Patrick: This was Price Intelligently, which is still around. It's still a product line, a much bigger product line now. But long story short, it wasn't like a consultancy where I interview you guys for 45 minutes, and then I come up with a plan, and I'm kind of copying and pasting some slides from other 10 people. It was like, no, you came to us, we explained, this is how we solve your pricing problem. This is where we start and where we stop. If you're interested, great, let's buy it. If not, it's an annual contract, et cetera. The margin on that business was not SaaS, but it was definitely infrastructure level. It was over 50%.
Ben: And SaaS being defined as 80%–90%?
Patrick: Yeah, it's hard to say because there are some SaaS companies that have 40% margin. To give you context, our retain product, the margin is like 95+%, depending on the month. Long story short, we started having this vision that was wider than just the pricing product. We started to see a vision towards, well, we're cash flowing this much money a month. None of us are taking distributions or paying ourselves that much, which I think was a mistake, in hindsight. Not to take it all, but to take a little bit better of level of living. Long story short—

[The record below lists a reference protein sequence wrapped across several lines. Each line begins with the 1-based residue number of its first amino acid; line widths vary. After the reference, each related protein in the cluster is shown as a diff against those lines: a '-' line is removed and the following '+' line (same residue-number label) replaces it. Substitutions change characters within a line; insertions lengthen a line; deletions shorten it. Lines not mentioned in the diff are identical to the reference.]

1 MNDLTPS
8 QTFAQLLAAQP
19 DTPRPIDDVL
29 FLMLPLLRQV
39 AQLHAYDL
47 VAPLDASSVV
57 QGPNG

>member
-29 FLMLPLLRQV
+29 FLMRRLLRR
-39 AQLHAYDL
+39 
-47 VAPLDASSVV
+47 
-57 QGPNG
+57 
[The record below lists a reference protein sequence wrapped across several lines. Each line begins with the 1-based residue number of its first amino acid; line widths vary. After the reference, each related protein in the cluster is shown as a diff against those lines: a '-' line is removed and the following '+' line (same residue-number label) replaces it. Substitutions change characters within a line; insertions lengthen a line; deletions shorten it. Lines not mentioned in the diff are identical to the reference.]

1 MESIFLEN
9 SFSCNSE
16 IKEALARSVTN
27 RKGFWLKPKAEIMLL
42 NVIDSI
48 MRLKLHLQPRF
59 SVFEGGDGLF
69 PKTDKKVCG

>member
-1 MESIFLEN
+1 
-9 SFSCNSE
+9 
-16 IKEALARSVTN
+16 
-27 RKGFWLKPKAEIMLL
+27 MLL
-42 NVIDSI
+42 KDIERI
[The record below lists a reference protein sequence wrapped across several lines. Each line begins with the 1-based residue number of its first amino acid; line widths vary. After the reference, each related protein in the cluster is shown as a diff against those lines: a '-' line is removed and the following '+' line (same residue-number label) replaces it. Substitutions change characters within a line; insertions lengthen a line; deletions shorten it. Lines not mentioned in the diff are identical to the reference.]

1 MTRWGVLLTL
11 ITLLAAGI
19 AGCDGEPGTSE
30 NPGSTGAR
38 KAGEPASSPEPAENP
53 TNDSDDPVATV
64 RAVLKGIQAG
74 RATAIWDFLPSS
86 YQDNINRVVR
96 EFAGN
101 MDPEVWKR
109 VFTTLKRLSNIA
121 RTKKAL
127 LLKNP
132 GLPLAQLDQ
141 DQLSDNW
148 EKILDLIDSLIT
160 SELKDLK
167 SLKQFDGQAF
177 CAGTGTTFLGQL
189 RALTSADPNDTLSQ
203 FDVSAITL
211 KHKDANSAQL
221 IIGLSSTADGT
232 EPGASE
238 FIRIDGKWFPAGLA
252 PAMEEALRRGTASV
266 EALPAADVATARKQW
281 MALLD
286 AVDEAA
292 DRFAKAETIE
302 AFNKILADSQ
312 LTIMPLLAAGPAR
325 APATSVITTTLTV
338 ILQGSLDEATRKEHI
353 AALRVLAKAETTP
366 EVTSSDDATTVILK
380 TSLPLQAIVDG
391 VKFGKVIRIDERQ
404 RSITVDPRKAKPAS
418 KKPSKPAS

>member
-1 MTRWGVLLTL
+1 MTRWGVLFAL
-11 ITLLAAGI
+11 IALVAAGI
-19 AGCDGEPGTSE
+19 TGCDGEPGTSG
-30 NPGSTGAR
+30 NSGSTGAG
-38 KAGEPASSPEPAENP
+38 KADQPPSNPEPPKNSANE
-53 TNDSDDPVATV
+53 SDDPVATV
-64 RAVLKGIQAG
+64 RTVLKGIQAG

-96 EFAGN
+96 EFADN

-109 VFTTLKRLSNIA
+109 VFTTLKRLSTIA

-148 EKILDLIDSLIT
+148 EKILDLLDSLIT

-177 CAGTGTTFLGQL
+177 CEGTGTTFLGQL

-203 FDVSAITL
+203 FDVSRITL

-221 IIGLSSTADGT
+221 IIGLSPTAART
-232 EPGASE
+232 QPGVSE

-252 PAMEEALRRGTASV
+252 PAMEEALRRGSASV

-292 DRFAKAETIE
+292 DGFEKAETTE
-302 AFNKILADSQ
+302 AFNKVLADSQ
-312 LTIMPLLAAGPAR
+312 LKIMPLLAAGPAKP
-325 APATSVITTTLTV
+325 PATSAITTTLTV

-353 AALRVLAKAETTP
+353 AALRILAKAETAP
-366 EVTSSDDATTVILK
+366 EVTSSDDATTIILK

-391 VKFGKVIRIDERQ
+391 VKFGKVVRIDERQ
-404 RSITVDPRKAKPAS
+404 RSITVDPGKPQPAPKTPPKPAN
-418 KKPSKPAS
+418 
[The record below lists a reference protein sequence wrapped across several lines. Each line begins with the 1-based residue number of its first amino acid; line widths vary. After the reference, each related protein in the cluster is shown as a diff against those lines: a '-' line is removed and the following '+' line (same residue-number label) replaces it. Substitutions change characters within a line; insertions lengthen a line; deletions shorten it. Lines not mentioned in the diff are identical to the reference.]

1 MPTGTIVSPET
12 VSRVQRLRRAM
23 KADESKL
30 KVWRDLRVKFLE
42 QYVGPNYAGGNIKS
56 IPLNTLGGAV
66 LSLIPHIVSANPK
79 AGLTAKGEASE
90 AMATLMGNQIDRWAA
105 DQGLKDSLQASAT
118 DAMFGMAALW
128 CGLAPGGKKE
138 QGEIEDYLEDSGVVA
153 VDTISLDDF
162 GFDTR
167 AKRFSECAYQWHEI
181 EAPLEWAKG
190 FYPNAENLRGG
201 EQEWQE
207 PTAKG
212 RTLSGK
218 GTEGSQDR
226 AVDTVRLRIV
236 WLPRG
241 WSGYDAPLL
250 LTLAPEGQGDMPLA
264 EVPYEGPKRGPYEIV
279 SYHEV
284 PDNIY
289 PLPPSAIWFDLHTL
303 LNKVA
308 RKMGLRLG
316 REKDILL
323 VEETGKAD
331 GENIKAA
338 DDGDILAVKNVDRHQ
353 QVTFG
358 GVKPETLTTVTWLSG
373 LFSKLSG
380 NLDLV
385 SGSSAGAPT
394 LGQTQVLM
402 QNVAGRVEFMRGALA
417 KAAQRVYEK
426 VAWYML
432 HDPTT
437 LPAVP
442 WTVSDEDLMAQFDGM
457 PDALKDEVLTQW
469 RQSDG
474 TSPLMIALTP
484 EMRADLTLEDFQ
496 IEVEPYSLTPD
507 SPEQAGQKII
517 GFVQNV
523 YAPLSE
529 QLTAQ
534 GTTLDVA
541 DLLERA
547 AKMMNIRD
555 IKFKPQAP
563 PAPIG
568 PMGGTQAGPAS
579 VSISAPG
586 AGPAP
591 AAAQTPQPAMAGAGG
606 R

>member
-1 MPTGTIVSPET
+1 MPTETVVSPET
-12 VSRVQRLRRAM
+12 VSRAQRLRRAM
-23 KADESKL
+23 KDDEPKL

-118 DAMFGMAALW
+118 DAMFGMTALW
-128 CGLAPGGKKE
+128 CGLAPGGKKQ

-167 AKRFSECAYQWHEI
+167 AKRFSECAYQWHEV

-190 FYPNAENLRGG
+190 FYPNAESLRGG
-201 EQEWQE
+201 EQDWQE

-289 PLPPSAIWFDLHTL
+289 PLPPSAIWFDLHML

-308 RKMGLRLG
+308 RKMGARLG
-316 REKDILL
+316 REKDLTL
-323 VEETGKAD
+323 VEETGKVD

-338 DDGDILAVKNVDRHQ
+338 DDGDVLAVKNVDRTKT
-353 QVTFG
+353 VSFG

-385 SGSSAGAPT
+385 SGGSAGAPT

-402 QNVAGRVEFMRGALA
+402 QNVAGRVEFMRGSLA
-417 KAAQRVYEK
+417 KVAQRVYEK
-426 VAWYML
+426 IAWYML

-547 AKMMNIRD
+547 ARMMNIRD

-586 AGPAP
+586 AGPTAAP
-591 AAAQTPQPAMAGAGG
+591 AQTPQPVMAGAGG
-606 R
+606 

David: We should get into that in a minute.
Patrick: Yeah, but we kind of went from there. Then all of a sudden, we started building the metrics product, which is subscription financial metrics. You plug it into your billing system—Stripe, Chargebee, Recurly, Paddle's or whatever—and they give you free access to metrics. That started taking off, but it's a terrible business to monetize.
The first VC meeting I had outside of Boston was with Alison Wagonfeld, I think is her last name. She was, I think, quite a VC at Emergence. I think she might have been a partner, but she was there between companies. Now she's running Google Cloud, which is kind of crazy.
She just was like, analytics are terrible businesses. I was like, why? She's like, no one wants to invest in them. She was less dramatic as I'm saying right now. It was eight years ago. I was like, oh, interesting. We started exploring, and then it ended up being free.
That was actually the moment that we should have raised money, right there. When we knew ProfitWell was going to be free, it was a financial analytics product that needed to be accurate, which is the word accuracy there takes the level of difficulty higher.
Ben: Therefore more expensive to build a product that is not monetizing.
Patrick: Totally. We had enough research, traction, and all that kind of stuff. We had term sheets at that point. We had people coming to us. It was a little bit of a frothy time in the 2014–2015 era right there. The little bumps, not like the last couple of years.